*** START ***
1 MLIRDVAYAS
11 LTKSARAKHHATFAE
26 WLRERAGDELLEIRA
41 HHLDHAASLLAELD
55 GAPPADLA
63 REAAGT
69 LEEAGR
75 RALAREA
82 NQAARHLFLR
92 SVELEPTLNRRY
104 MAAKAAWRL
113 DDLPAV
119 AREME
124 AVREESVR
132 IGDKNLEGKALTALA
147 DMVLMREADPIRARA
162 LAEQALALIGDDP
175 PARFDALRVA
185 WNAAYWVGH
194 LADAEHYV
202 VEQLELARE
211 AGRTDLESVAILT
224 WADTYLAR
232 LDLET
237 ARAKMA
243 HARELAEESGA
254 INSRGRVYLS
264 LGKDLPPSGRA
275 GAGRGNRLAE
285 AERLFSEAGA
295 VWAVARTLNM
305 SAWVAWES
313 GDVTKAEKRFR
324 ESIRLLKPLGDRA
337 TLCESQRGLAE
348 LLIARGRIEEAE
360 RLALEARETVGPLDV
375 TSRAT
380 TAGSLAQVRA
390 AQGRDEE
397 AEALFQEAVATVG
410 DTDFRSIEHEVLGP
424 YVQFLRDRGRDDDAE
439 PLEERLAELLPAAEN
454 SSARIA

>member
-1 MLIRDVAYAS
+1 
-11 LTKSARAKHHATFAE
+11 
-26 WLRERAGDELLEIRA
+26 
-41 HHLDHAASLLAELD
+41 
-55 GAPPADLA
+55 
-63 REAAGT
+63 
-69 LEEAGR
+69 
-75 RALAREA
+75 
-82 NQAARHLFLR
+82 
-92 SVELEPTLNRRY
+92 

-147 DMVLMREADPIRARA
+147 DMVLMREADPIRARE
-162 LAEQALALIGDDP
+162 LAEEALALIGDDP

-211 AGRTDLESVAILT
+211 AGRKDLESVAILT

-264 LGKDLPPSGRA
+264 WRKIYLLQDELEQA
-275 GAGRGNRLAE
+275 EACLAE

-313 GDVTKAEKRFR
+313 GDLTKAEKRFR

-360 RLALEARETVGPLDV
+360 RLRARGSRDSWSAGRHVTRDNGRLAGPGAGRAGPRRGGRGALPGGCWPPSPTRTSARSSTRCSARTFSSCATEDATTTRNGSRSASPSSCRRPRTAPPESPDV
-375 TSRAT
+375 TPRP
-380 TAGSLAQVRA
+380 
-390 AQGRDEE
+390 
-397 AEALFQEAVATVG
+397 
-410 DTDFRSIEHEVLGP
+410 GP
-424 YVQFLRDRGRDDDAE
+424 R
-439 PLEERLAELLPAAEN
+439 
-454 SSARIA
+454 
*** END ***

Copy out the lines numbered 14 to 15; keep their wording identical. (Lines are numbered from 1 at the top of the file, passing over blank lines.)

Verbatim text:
124 AVREESVR
132 IGDKNLEGKALTALA